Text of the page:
# Variation on inverse gamma: 1/X^r ~ inv_Gamma(?, ?)

(it's the first time that I write here, sorry if miss some convention)

If X ~ Gamma(a, b) then 1/X ~ inv_Gamma(a, b)

therefore if

If X ~ Gamma(a, b) then 1/X^r ~ inv_Gamma(?, ?)

My brain is exploding I don't have a great math skills unfortunately.

• The greetings didn't get through, that's a good convention to have for sure ;) – Stefano Vespucci May 4 '17 at 14:33
• If $X^{-r}$ were inverse gamma, it would imply $X^{r}$ is gamma. But that's not the case. – Glen_b May 5 '17 at 6:38

If $X \sim G \left( a,b \right)$ is a gamma random variable with shape parameter $a$ and scale parameter $b$ with mean $ab,$ then $X^r$ (where $r>0$) is a generalized gamma random variable with three parameters. The first shape parameter is $a,$ the scale parameter will be $b^r,$ and the second shape parameter is $1 \over r$ .
We write it as $Y=X^r \sim GG \left(a,b^r,{1 \over r} \right)$
The reciprocal of $Y$ has a generalized inverse gamma distribution. A reference for that is here: https://arxiv.org/pdf/1005.3274.pdf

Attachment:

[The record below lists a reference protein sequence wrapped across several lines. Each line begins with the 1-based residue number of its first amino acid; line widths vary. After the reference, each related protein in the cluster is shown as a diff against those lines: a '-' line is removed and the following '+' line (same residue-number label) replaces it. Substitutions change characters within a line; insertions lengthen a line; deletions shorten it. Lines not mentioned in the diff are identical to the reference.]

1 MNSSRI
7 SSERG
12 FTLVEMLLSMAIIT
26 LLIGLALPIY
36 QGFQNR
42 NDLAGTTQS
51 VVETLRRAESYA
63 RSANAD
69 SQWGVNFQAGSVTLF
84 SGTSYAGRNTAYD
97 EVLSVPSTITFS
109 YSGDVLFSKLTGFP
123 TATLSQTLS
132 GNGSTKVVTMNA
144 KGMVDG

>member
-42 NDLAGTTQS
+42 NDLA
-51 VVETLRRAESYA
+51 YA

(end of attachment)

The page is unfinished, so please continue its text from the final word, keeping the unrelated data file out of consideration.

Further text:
Did you check Wikipedia? Answers can be found there, but must be put together from various pages. First, https://en.wikipedia.org/wiki/Inverse-gamma_distribution the inverse gamma distribution is the distribution of the inverse $1/X$ when $X$ has a gamma distribution, so by reading that definition in reverse, the inverse of an inverse gamma random variable must have a gamma distribution. You ask for the distribution of the $r$th power of that, that is, the $r$th power of a gamma random variable. According to https://en.wikipedia.org/wiki/Gamma_distribution#Related_distributions_and_properties that have a generalized gamma distribution, which you can read about here: https://en.wikipedia.org/wiki/Generalized_gamma_distribution